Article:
NOTED the following questions and comments from attendees.
1. Residents of Hillside Grove had concerns about the appearance from their rear gardens and the impact of the development on them, particularly on their privacy due to overlooking. From the new development there would be views directly into their kitchens and bedrooms. There would also be loss of daylight and sunlight, and problems of artificial light at night. They urged councillors to make a site visit to 41/47 Hillside Grove see the impact for themselves.
Response: The Head of Development Management advised that a member site visit would be arranged as part of the process, and the contact would be Kevin Tohill (Strategic Development Manager).
2. A resident highlighted the reaction of many attendees to the computer generated images and the strong negative feelings. The blocks high on the hill would be very visible. There was not a good record in Enfield of respect for surroundings in previous planning decisions. There was 2 storey artisan housing and school buildings next to this site. The development would be visible from Grovelands Park despite the illustrations shown which included the full tree canopy.
3. An attendee, and patient of the local mental health trust, raised that the mental health of people in the area should be taken into account when assessing this planning proposal. It had caused anxiety and there was emotional impact over what would be a massive change that would alter the face of Southgate forever.
4. On behalf of Southgate District Civic Trust, it was raised that the Government’s national design guide had been launched last year, but these proposals did not meet its requirements. This important application should be considered carefully: it would be the most significant change to Southgate since the extension of the Piccadilly Line. Good design basic principles had not been followed. This design was contentious and did not relate to the site and its wider context. It did not respect the area’s history or culture and would have a negative impact on the locality in its scale, form and appearance. The opportunity for a well-designed building, sensitive to the site, had been ignored. This development could be anywhere in the UK: it did not relate specifically to this site. It would not be valued as tomorrow’s heritage. There would be an environmental impact, and the loss of light had not been resolved. It had not been shown how the shadow was going to fall and the impact on those further down the hill, or the winter sunlight. The local community had been excluded from the design process. The developers were purely interested in the creation of income from the development. The proposal should be refused for poor design. There would be benefits, but these would be limited and not for the local community. He questioned the £820k contribution and how much would be Community Infrastructure Levy and how much Section 106, commenting that CIL was likely to go to supporting Meridian Water and not to the local area.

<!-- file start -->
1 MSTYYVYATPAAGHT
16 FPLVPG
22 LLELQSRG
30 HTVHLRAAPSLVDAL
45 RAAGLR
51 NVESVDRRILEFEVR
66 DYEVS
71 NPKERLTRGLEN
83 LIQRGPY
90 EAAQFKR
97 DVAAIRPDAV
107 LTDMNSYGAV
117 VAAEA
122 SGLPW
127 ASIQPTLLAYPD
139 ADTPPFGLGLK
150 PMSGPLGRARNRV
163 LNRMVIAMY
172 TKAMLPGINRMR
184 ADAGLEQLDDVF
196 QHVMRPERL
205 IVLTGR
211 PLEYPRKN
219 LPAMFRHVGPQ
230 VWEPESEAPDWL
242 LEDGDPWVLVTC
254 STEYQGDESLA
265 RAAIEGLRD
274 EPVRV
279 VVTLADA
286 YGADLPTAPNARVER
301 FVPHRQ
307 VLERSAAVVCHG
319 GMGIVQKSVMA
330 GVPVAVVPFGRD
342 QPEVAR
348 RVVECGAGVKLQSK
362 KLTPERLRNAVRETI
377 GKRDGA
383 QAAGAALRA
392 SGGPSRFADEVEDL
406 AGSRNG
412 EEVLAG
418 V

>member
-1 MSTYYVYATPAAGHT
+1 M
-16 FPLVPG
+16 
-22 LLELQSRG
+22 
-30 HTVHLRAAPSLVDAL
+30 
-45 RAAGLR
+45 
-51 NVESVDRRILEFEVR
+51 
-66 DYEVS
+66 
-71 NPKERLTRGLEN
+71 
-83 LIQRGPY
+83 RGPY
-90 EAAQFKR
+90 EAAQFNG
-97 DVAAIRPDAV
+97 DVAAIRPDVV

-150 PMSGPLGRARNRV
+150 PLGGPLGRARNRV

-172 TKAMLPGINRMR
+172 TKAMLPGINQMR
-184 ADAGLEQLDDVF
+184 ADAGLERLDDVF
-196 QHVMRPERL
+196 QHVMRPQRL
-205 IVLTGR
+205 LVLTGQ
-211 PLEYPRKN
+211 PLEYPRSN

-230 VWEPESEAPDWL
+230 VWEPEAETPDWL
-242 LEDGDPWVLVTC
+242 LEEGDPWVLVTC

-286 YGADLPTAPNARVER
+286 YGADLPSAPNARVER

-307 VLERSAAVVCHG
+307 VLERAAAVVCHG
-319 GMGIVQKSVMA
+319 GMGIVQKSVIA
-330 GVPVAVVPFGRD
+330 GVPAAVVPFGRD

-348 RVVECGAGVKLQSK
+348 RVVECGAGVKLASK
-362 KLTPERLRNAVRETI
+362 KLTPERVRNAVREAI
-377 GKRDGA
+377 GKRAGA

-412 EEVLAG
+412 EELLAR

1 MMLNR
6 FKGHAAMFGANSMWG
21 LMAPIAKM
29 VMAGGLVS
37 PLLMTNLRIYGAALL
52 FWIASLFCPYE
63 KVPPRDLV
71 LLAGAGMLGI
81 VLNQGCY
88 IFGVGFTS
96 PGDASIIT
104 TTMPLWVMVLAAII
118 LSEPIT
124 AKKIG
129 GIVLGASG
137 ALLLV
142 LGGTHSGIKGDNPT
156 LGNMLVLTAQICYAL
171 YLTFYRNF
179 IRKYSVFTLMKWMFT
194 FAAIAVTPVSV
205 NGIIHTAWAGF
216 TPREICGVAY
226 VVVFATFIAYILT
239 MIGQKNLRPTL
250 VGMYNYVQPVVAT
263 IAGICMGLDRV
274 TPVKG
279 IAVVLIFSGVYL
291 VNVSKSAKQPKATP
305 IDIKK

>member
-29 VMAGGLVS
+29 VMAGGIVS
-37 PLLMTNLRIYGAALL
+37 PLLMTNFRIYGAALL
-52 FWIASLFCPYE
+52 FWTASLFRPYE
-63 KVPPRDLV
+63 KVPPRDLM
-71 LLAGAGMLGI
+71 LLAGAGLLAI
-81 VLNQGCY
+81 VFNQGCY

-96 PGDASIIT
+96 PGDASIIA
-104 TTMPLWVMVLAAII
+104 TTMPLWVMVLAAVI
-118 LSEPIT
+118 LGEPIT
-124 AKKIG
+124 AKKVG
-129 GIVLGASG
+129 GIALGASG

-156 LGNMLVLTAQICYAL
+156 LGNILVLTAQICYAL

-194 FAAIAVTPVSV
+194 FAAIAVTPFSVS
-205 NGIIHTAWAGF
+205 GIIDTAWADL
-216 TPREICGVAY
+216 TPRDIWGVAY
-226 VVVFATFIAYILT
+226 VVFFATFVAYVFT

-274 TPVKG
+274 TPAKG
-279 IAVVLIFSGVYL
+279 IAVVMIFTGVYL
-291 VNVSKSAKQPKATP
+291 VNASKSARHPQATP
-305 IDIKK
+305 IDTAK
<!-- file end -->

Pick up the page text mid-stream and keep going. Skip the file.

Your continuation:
Response: In respect of overshadowing, privacy and overlooking the distance requirement in policy was 21m and in parts of London was 18m. The applicants had undertaken a full light report: all the work had been done and there was a plan of overshadowing. Daylight and sunlight had been assessed under BRE guidance and national guidelines in relation to reductions and retained daylight values in properties. There were recommended retained values in urban settings and the calculations throughout the area indicated that all properties would be BRE compliant. In Hillside Grove in accordance with the national guidelines of 18%, the daylight reductions would be no more than 17% and would not be noticeable. There would be no additional impact.
The view from Grovelands Park had been verified, including in winter. The proposed height had been reduced by 4m and where the top could previously have been seen from the park it now would not. English Heritage had withdrawn its objection on the basis of that work.
It was accepted that opinions on design were subjective, but the GLA agreed this was a well-designed scheme, and it was about provision of homes that were needed. It would be a Council decision where any CIL money was used, but the developer would pay the contribution they were asked to make.
5. On behalf of Civic Voice, it was advised they had organised an independently facilitated community view workshop regarding the proposals as there was concern there had not been adequate consultation or discussion given the importance of the site. An independent survey had shown that 45% of local residents had not known about the proposed development beforehand. 100 people attended the workshop. Developers should engage with local communities, but it was felt this had not happened in this case. The overwhelming view was that this would be overdevelopment, and that any proposal should retain Southgate’s village feel and be in proportionate scale, and sensitive to the listed station. A height of 6 to 8 storeys would be more acceptable. Grant of this application would set an unwelcome precedent in the area. The proposal had little architectural merit and would be seen from miles around. The traffic assessment was considered unrealistic: there would be exacerbation of existing traffic congestion problems. Local GP services and schools would not cope with the increased population. The workshop findings had been shared with Enfield Council, and had been included in their 2019 annual review shared with 250 civic societies across England and with the Government Minister.